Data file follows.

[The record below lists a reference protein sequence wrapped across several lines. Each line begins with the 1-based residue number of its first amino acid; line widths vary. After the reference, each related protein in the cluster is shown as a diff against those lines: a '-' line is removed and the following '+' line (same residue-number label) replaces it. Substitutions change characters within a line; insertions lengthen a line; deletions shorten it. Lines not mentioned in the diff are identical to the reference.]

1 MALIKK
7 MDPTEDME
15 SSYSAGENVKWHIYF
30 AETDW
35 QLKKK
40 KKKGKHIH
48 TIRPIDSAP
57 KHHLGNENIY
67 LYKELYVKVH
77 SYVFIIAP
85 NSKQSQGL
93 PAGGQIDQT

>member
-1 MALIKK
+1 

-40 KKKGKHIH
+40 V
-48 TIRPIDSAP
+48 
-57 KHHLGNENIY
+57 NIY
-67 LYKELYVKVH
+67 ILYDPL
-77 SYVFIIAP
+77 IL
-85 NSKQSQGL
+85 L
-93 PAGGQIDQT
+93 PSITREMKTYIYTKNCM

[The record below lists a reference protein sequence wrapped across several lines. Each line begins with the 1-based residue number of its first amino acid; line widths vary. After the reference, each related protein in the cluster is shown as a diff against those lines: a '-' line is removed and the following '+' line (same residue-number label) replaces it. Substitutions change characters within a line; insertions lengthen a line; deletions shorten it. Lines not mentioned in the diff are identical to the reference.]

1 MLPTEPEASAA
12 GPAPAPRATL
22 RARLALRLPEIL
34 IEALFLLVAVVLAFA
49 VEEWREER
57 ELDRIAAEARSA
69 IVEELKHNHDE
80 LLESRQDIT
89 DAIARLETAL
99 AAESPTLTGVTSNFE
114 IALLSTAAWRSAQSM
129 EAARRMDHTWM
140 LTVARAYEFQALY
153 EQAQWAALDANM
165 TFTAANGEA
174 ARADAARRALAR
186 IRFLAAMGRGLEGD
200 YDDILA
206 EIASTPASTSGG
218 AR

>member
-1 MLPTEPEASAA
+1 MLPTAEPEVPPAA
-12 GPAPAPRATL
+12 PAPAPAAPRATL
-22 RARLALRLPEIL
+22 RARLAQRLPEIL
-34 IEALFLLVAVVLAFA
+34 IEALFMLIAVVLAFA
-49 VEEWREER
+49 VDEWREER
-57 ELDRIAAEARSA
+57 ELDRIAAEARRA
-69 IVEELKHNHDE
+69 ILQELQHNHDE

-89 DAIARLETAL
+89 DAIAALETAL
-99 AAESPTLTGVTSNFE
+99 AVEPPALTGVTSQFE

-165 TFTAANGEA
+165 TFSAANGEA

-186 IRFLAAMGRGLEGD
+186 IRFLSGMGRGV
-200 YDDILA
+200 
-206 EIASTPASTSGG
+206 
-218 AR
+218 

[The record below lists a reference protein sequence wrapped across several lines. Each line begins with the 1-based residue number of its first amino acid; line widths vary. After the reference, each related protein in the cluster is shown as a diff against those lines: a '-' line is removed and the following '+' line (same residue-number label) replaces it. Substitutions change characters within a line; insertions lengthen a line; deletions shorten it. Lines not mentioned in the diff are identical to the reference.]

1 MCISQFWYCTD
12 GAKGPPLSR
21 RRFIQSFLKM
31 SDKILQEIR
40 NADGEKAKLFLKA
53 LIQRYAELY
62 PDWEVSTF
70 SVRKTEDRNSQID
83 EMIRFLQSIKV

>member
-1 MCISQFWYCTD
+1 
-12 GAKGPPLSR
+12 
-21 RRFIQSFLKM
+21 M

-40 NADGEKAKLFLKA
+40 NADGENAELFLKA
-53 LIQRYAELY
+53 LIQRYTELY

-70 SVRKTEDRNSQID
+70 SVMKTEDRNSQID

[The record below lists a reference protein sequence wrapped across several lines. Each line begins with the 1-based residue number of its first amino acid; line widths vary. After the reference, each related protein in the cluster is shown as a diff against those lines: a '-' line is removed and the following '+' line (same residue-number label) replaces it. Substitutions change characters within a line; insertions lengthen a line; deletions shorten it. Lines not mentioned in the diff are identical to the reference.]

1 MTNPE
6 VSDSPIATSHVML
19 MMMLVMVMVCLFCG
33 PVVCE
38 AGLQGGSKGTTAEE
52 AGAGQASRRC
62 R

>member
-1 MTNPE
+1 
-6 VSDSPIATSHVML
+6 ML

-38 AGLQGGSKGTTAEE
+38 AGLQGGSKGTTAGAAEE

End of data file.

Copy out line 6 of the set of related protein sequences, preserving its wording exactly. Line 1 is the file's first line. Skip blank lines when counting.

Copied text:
35 QLKKK